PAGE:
Accidental Deliberations: Wednesday Morning Links

Miscellaneous material for your mid-week reading.

- Jim Stanford, Iglika Ivanova and David MacDonald each highlight how there’s far more to be concerned about in Canada’s economy beyond the GDP dip alone. Both Thomas Walkom and the Star’s editorial board write that it’s clear the Cons have nothing to offer when it comes to trying to improve on our current stagnation, while Balbulican notes that the Cons’ economic message amounts to little more than denial. And David Climenhaga calls out the laughable attempt by Alberta’s right wing to shield Stephen Harper from blame for a decade of failed federal (Read more…)

Accidental Deliberations: Sunday Morning Links

This and that for your Sunday reading.

- Dana Flavelle examines how many Canadians are facing serious economic insecurity. And Kevin Campbell discusses how the Cons are vulnerable on the economy due to their obvious failure to deliver on their promises, as well as their misplaced focus on trickle-down ideology: During this election it is essential to understand that we live in an era of persistent financial insecurity among the majority of the population. Household balance sheets are in a tenuous state throughout the industrialized world, particularly in Canada. This inevitably affects how citizens choose to vote. Healthcare, education, ethics (Read more…)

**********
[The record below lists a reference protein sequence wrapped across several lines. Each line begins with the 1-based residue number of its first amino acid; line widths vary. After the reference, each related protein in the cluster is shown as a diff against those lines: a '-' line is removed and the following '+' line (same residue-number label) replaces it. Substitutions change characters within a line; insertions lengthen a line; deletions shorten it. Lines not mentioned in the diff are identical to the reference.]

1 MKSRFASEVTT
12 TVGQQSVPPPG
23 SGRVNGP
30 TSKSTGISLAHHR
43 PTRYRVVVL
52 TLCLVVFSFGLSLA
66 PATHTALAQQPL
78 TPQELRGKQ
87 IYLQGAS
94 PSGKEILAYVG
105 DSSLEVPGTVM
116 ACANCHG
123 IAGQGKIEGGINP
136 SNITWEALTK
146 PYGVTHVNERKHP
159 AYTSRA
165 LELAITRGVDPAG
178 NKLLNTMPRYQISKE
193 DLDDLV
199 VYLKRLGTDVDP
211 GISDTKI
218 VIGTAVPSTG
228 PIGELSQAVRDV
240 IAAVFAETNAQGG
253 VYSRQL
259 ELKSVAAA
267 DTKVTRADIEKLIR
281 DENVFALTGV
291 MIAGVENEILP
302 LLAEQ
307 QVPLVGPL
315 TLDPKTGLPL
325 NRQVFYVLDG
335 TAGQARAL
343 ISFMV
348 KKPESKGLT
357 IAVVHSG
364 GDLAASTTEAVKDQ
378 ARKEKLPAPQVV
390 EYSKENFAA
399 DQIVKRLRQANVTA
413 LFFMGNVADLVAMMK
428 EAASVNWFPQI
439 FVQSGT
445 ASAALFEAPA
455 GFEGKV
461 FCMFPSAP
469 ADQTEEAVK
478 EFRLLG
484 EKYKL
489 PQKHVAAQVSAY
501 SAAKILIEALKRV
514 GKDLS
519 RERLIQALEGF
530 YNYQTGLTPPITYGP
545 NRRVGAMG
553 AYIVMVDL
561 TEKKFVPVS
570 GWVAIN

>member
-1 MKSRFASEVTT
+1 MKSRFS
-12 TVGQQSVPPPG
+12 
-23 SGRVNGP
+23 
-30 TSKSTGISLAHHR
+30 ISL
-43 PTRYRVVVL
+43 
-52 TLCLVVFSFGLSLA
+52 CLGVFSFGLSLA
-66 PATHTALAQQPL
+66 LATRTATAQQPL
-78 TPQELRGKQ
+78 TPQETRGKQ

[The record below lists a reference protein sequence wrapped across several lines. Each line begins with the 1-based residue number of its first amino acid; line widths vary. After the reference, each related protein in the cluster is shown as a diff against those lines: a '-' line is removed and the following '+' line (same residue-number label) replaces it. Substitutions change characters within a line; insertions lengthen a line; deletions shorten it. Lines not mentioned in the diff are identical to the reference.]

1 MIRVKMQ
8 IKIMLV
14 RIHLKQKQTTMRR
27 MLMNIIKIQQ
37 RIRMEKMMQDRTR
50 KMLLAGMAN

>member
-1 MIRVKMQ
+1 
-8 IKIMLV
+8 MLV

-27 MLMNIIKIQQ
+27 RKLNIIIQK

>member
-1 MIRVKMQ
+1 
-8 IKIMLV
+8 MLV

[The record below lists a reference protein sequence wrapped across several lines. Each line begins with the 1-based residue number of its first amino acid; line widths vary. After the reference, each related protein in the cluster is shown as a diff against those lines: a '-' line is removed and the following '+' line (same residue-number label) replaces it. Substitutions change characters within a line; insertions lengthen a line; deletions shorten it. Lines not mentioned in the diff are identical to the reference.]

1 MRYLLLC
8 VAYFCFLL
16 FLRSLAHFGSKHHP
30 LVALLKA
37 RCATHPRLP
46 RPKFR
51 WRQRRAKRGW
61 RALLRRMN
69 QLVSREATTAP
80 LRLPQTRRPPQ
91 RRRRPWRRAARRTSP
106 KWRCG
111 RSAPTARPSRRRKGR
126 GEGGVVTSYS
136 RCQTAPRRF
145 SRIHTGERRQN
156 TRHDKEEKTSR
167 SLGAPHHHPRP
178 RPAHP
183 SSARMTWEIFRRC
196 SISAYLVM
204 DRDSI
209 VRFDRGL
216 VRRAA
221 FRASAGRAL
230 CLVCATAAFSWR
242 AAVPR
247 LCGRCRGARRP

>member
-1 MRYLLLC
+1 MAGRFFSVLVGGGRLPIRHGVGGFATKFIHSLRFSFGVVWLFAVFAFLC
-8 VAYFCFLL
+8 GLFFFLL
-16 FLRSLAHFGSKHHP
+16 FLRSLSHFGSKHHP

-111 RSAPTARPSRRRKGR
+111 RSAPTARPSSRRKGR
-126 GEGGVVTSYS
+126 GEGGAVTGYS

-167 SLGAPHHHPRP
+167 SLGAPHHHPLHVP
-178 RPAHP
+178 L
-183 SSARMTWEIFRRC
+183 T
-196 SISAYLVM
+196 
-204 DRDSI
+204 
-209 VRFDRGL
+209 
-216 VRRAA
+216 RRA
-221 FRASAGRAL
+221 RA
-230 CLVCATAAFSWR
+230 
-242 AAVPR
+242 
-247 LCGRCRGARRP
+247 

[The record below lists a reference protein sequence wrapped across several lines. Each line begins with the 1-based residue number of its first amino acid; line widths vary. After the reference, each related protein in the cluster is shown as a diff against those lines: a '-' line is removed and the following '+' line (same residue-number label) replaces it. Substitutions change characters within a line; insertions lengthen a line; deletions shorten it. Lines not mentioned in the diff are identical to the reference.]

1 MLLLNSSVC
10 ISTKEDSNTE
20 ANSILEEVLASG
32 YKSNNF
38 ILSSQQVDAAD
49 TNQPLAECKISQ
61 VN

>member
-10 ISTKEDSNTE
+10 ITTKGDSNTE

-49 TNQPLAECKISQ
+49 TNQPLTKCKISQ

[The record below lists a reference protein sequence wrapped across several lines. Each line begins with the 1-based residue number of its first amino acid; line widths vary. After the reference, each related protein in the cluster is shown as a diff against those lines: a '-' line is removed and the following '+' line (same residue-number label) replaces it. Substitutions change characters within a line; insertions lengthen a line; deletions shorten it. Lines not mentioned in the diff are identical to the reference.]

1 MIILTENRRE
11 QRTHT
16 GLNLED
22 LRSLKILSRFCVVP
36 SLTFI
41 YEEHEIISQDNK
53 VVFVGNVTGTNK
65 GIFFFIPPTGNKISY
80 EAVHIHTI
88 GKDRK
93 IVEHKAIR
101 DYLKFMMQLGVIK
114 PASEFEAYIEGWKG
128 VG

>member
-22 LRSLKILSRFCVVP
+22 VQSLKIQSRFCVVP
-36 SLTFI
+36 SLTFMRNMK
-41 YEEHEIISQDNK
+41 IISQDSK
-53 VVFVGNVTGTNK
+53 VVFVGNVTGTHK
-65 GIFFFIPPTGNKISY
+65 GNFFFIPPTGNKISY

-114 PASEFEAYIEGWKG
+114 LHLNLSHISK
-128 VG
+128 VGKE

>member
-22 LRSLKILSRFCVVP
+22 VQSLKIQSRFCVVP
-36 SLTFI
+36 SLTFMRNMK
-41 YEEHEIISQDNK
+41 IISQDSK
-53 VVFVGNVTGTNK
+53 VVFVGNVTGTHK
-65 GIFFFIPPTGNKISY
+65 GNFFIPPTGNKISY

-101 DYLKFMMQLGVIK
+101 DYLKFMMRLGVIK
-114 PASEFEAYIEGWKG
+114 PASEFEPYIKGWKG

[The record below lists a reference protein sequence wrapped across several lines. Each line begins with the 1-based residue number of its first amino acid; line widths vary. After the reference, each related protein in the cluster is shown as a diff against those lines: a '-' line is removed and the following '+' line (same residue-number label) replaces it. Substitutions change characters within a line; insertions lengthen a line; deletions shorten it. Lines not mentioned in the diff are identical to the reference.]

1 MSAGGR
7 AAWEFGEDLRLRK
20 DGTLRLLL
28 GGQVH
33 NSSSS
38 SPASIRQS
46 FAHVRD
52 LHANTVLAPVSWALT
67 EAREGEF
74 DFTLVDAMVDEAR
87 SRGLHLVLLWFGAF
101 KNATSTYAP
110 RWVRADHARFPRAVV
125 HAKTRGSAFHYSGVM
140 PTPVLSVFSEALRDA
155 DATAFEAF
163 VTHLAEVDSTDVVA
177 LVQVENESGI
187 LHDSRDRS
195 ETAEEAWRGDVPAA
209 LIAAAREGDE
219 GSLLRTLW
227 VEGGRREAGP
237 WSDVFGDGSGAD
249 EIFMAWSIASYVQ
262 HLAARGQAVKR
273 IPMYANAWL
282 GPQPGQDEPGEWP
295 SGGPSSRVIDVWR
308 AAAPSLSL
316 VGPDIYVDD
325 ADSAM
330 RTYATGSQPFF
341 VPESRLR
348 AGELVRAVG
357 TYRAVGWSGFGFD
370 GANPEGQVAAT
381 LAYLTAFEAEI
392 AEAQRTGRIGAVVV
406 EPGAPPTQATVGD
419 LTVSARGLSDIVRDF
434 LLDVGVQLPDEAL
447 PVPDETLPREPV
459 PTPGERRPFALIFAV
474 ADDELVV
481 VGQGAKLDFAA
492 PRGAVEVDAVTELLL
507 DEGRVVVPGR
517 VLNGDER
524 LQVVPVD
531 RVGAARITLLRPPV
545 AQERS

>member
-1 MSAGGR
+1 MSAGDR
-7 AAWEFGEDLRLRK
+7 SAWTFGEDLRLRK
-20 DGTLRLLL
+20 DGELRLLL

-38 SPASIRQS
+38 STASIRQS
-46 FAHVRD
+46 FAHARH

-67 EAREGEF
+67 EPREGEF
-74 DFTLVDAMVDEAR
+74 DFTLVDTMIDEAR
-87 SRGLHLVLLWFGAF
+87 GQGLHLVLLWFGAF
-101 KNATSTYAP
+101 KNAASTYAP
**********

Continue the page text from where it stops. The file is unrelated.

Alberta Politics: Give a thought to Alberta’s approaching budget day: there’s little to gain and plenty to lose from ‘debt free’ government

PHOTOS: Former premier Ralph Klein, now elevated to sainthood by the neoliberal cargo cult, celebrating the retirement of Alberta’s debt in 2004, never mind the mess the infrastructure was in. Below: Alberta Finance Minister Joe Ceci, Canadian economist Jim Stanford and Wildrose Finance Critic Derek Fildebrandt, with, bottom, his old debt-trailer. Anyone remember Ralph Klein’s […]

The post Give a thought to Alberta’s approaching budget day: there’s little to gain and plenty to lose from ‘debt free’ government appeared first on Alberta Politics.

Saskboy's Abandoned Stuff: What Are Market Predictions?

“Mon, Aug 17, 2015 – 8:15 AM Bill Baruch, chief market strategist, iiTrader joins BNN to discuss why he’s watching crude oil to move sharply higher today.” “oil will rally today” is the BNN video title, but I didn’t hear the trader say that, but he did say a rally by midweek. In the video he notes $35 oil is realistic in the near term (which was actually a better prediction), and it will be unlikely to rebound to $60 if production levels stay similar to now.

How far are we from $30 oil? @iiTRADERbill @BNN #crudeoil

(Read more…)

Environmental Law Alert Blog: What is climate leadership in BC, Canada and the world?

Thursday, August 20, 2015